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Thin Privilege.

Fact: Thin Privilege exists. Thin Privilege is a societal truth.*

That said, what does that mean? It means in our society people who fall under a certain body size and weight have privilege over those who do not fit into that category. Is this a cut and dry, black and white truth? Not at all. Is this saying that everyone who falls into the thin privilege category is mean or bad because of it? Certainly not. It is simply stating a sociological fact. Our culture praises, respects, and worships smaller bodies. Our culture also judges, disrespects, and condemns bodies that are larger and have “excess body fat”. That is prejudice and there is privilege. Please note: I am not saying that anyone who happens to have thin privilege, i.e. anyone in the normal BMI range, is prejudice or uses their privilege to their advantage. AND ANYONE WHO SAYS THAT IS PROJECTING THEIR OWN ISSUES AND ABUSING THE CORE STATEMENT.

These two words have been thrown around so much, and it has been driving me utterly crazy. When it broke out with this post a few months ago… I read it and felt validated. I thought, “Yes! Finally! My reality, my voice, is being heard! Now we will finally be understood and we can all work together to promote healthy and happy body image in the world!” Apparently I was wrong. People took it the wrong way. People were insulted and there was an enormous backlash. After I recovered from the shock of that, I do see their point of view. Nobody likes to be called out for something that applies to them that they never asked for.

Now I want to make an important distinction. Privilege exists in many forms. It is malleable, as are our cultural and personal views. One form of privilege may outweigh another in one situation, and be the opposite in another. My friend Jane Brazen explained this particularly well in her blog. “…just because I have thin privilege does not mean I automatically have other privileges. I do not have sane privilege. (I’ve decided to call it sane privilege because I’m still not sure that I like the language of ableism for mental health issues. It’s going to be all about crazy and sane privilege for me.) …This is what thin feminists should know about thin privilege. You can have it while simultaneously being un-privileged as a person with an eating disorder, thin because of that lack of sane privilege. Now, I’m not talking about how all women have body problems and most are always on a diet. I’m talking about people who actually have eating disorders. Who probably don’t even think they have thin privilege.”

Jane is a friend of mine from back home, though we originally met online through an ED community. Our stories are similar in many ways but one of the distinct differences is that she is naturally thin and I am naturally not. We both have struggled with EDNOS and body image issues. We both believe in sex worker activism, we both are intelligent and are drawn to academia, we are both female-bodied and bisexual, and we both come from working to middle class Midwestern families. Actually, statistically I probably had a slight privilege over her growing up economically. So… we’re both white so we both have that privilege, she has thin privilege and I do not**, neither of us has sane privilege (that always makes me laugh), I suppose we have intellectual privilege, we do not have male privilege, we do not technically have heterosexual privilege***, and I had (growing up, she probably has it now!) economic privilege.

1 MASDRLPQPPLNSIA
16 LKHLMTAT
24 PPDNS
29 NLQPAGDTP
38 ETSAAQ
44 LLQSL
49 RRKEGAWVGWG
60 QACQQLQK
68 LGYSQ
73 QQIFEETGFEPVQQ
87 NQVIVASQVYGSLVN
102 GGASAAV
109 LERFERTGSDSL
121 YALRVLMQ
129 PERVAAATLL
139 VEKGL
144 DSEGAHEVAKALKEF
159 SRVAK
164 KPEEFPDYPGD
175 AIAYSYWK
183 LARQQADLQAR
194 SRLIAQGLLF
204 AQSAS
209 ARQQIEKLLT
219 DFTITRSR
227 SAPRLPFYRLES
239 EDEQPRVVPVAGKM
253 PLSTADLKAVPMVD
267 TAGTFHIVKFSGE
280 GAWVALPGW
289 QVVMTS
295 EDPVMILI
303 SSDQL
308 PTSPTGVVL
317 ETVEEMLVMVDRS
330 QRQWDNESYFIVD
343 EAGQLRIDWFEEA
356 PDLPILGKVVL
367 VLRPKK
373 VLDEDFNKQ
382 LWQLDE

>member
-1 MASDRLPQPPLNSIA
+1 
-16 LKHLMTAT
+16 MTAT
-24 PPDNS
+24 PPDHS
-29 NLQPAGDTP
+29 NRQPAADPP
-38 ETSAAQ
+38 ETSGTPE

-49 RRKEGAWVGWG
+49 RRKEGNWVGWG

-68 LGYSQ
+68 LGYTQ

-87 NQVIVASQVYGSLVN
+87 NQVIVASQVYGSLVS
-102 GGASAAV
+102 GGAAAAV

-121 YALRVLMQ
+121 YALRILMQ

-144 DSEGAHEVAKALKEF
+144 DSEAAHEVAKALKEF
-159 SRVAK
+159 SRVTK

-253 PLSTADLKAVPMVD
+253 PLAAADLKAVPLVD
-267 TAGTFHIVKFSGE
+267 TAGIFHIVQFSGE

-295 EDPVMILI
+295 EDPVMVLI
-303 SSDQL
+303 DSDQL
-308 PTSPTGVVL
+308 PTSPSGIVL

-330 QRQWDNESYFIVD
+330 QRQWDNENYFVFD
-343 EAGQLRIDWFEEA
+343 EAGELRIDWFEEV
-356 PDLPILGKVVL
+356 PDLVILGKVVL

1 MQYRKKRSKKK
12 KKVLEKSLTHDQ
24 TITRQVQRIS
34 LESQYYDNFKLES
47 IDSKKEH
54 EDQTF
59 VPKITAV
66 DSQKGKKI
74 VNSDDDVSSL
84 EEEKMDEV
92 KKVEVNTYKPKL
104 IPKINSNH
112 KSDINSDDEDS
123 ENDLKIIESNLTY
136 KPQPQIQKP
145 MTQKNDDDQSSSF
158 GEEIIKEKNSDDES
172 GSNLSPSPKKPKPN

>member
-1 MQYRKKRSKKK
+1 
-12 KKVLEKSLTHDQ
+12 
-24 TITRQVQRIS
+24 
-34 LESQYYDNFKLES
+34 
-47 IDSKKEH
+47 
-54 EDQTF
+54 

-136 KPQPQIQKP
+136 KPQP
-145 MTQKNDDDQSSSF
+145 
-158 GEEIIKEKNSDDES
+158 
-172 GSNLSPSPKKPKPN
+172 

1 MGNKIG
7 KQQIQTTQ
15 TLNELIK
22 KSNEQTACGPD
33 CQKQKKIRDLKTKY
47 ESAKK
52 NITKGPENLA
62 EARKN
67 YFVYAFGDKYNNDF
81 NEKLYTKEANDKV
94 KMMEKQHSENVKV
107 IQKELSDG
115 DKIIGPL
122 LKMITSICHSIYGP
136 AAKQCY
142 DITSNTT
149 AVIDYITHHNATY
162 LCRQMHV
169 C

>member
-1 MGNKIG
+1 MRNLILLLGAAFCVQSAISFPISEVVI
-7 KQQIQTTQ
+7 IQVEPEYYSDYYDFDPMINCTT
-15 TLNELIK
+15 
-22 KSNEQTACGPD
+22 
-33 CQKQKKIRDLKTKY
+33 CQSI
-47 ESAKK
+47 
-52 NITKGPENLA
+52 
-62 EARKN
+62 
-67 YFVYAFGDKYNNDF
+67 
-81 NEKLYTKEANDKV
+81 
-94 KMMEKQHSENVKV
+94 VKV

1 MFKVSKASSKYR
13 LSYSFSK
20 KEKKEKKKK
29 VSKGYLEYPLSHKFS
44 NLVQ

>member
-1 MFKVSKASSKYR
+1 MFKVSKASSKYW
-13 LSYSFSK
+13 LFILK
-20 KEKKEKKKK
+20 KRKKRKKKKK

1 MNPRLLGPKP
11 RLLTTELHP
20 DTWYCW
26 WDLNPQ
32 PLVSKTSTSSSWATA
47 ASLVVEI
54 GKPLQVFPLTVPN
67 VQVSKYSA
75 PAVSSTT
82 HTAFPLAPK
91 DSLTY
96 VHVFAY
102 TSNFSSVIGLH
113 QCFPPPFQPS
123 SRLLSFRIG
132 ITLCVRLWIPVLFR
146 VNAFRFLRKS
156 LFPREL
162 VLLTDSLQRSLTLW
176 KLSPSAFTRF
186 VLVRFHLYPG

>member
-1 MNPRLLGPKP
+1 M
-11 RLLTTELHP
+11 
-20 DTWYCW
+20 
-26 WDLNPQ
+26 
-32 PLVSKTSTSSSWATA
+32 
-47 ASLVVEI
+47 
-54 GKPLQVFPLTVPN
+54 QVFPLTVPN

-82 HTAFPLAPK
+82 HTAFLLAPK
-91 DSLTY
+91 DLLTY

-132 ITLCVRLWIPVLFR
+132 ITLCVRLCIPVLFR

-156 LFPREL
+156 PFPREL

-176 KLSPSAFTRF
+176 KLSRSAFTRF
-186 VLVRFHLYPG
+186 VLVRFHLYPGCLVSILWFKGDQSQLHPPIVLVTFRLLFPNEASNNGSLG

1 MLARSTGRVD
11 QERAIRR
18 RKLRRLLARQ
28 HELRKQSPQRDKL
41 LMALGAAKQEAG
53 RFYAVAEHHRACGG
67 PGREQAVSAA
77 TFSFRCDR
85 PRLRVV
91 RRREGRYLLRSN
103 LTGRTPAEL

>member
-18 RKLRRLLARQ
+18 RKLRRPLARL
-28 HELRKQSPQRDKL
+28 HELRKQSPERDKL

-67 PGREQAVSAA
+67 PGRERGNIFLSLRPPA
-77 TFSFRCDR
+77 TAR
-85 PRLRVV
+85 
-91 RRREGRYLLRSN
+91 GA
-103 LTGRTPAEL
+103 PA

One isn’t better than the other, one didn’t have an easier time in life than the other, it just is what it is.

I hope this clears some things up for those in the ED sphere who were insulted by the term. It isn’t an attack, and it isn’t saying there aren’t injustices to anyone who is thin. Of course women of all sizes are scrutinized and objectified by our culture. That is a serious problem and I am so glad to know so many people who are combating it. What Thin Privilege is referring to though, are the little things that often go unnoticed (except by those who are excluded, hence, privilege). There are great blogs out there who speak to this more such as here and yes, even the one that got everyone riled up. Here are just a few examples:

1. Doctors don’t chalk up every symptom you have to your size and present weight loss as a panacea.

2. You can eat in public without people judging your food choices. Likewise you can be pretty assured that no one behind you at the grocery store is looking at what you buy to “see what makes you so fat.”

3. You can be assured of seeing people your size in popular media (tv, magazines, etc.) If you are an actor you can usually be up for meaningful lead roles rather than the “comical sidekick” or be otherwise unrestricted in terms of what parts you’re allowed to play.

4. You can shop in most stores and find clothes in your size.

5. When a person flirts with you you don’t have to worry that they’re doing it to have “good politics” and can genuinely assume it’s because they find you attractive. Also, you do not have to deal with people who fetishize you because of your size.

6. Your size communicates very little to most people and is value neutral. That is, most people don’t assume anything about your values, morals, etc. because of your size.

So in closing, I wanted to address Mama V (aka Heather)’s post and video entitled, “Thin Privilege, Spare Me.”